“The truth is messy. It's raw and uncomfortable. You can't blame people for preferring lies.” – Holly Black

1) You could do a lot worse than C.J. Beathard as your one-week, plug-in quarterback in Week 8.

False. Actually very few “start-worth” quarterbacks are on bye this weekend. With Carson Palmer and Aaron Rodgers out indefinitely, there are 14 quarterbacks playing this weekend with a higher per-game scoring average (Beathard - 19.2 FPts/G). And that doesn’t include slumping Matt Ryan or Derek Carr. In Week 9, when Tom Brady, Philip Rivers and Ben Roethlisberger are sidelined, it may be a tougher decision.

2) Darren Fells has suddenly become a fantasy-worthy tight end averaging 11.5 fantasy points the past two games.

Sorry, no. Sure, his fantasy average the past two games places him third behind Zach Ertz and Rob Gronkowski, but he’s seen just six targets in those two game. He caught all six for 50 yards and three scores. He’s too touchdown dependent and all his touchdown production has done is make Eric Ebron un-startable. Plus his next two opponents (Pittsburgh and Green Bay) are top-six in defending tight ends.

3) Playing the Saints is always good for your offense.

Not as good as it used to be. Remember when the New Orleans defense was annually the worst in the league? Remember Rob Ryan? The team has improved to the middle-of-the-pack as shown below. However, don’t be fooled by the Saints fantasy defense ranking fourth, (7.5 FPts/G), it’s inflated by a 28-point output in Week 6 versus Detroit (three defensive TDs).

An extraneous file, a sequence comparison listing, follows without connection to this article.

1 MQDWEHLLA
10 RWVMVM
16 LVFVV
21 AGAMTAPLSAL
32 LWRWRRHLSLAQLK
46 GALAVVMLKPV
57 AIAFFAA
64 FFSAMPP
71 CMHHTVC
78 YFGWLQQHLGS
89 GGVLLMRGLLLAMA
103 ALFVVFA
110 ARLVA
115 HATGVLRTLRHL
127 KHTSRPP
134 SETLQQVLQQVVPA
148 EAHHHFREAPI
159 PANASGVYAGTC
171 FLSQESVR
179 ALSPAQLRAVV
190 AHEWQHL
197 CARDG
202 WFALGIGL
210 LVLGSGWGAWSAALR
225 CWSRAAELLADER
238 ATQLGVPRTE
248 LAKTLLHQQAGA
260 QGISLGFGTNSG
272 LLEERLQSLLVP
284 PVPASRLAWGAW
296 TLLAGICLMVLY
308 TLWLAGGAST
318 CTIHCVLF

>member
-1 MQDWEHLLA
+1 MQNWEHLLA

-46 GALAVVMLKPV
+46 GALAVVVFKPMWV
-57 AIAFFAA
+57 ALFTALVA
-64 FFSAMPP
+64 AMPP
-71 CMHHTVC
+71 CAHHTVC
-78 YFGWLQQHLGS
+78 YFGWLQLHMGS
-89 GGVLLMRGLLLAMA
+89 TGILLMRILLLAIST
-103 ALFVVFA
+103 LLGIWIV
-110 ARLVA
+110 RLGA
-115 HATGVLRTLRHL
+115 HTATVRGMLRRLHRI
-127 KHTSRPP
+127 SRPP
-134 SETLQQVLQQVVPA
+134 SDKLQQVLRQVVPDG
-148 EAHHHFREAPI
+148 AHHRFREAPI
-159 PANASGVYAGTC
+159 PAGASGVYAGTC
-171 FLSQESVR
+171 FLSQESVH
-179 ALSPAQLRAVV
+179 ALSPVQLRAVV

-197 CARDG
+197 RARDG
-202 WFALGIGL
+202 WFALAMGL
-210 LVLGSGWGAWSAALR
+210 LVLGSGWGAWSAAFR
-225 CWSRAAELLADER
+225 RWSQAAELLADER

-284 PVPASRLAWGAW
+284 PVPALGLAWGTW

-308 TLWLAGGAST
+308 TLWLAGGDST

2017 Season Gms 6-7
QB FPts rank 21 17
RB FPts rank 18 14
WR FPts rank 21 17
TE FPts rank 11 7

4) A bigger role for Cincinnati running back Joe Mixon has made him fantasy worthy.

Hardly. In the three games in which he saw 15 or more rushing attempts he averaged 2.84 ypc and 8.7 FPts/G. Of course, the other options; Jeremy Hill and Giovani Bernard aren’t very good either, so the team will keep forcing the ball to Mixon, but that doesn’t mean you have to “ride” with him. He’ll have a decent matchup in Week 8 (Indianapolis), then it gets tougher with Jacksonville, Tennessee and Denver.

5) The Miami offense can’t be trusted with backup Matt Moore under center.

I actually like Moore in this situation. When he came in for an injured Ryan Tannehill in 2016, he posted 27.8 fantasy points in his first start, then a respectable 19.6 and 18.3 points the following two weekends. Last Sunday, Moore came in off the bench after Jay Cutler left with a chest injury early in the third quarter and led the Dolphins to 17 fourth-quarter points and the victory. He also scored more fantasy points in less than a half (17.4) than Jay Cutler did in any game this season. Moore may not overwhelm you against his next two opponents (Baltimore and Carolina), but if DeVante Parker returns from injury to join Jarvis Landry and Kenny Stills he’ll have solid weapons to work with and should produce at least 20 fantasy points in each game.

Steve Schwarz served as the fantasy sports editor of The Sports Network and is the 2014 FSWA Football Writer of the Year.